Unions Must Yield in Face of Growing Debt

by Lyman Stone
Columnist

Recessions and deficits provoke people to make sacrifices. Across the country, firms are cutting margins, employees are losing jobs, families are sacrificing vacations; the nation is cutting back and getting by, with difficulty. While many private-sector workers have been laid off, the story in the public-sector has been, let us say, less grim. Indeed, expanded federal spending, bailouts to state governments and the 2010 census (Did I mention expanded federal spending?) have led to enhanced federal employment.

Late last year, President Barack Obama announced a wage and benefits freeze for federal workers. That is a good start, but it’s not enough. The average salary for a federal civilian worker is over $81,000, compared to $50,000 for a worker in the private sector, according to the Bureau of Labor Statistics (BLS). A wage freeze would be fair if it were extended for, say, 10 years.

Why do they get paid so much more? And on that note, why so many holidays? According to The Economist Intelligence Unit, the average public-sector employee works 170-200 days a year; the average private-sector employee works 200-250 days a year (BLS). And yet still the public-sector employee is paid more for working less. Many public-sector employees receive pensions after they retire, whereas most private-sector employees have retirement plans. Newsflash: They aren’t the same.
Private employees are generally fired if they are unproductive, work in competitive environments and have outcomes-based standards. Public sector employees are rarely fired for any reason, and the very idea of judging a public-sector employee on outcomes is practically heresy.

Which brings us to Wisconsin. Yes, Wisconsin. It has a budget deficit. It also has very large public-sector union participation. Wisconsin wants to make state employees pay more into pension funds and medical insurance — a very rational course of action, given that these are the two biggest impending entitlement expenses that governments will face in the next 10-20 years.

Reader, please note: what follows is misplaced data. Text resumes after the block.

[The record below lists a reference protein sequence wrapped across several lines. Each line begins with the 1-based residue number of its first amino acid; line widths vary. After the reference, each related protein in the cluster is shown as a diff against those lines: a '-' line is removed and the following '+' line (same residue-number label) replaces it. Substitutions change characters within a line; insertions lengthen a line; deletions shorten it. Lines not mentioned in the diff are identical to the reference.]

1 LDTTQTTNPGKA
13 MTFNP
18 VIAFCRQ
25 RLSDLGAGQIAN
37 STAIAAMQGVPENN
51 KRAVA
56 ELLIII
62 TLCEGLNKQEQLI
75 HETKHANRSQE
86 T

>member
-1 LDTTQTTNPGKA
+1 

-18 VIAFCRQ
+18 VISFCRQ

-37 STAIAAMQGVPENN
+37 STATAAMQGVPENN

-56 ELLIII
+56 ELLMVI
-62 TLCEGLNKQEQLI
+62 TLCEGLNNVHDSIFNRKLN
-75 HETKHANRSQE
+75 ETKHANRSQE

The unions, in a rare spasm of civic sentiment driven by threats of mass layoffs if they refuse, have essentially accepted that. But the Republicans have also proposed to curtail union collective bargaining rights, both by denying automatic salary contributions (Workers would actually have to make voluntary donations — how unpleasant!), requiring yearly revalidation of a union’s legal status, and by restricting what types of deals can be made with local governments.

So those unions, and their supporters, are getting doctors to write them rather trumped-up sick notes (which they can do with great liberty due to their prodigious sick time and vacation time they won in previous lobbying battles) so they can protest. About 55,000 of them showed up. Impressive, most impressive.

Then again, people will do anything to hold power. It’s high time states started to do what the federal government hasn’t had the spine to do since President Franklin D. Roosevelt: remind public-sector unions that they have (in Roosevelt’s words) “special obligations” due to a “special relationship” to the public. They should lead in sacrifice, not hold a state hostage to debt and inefficiency.

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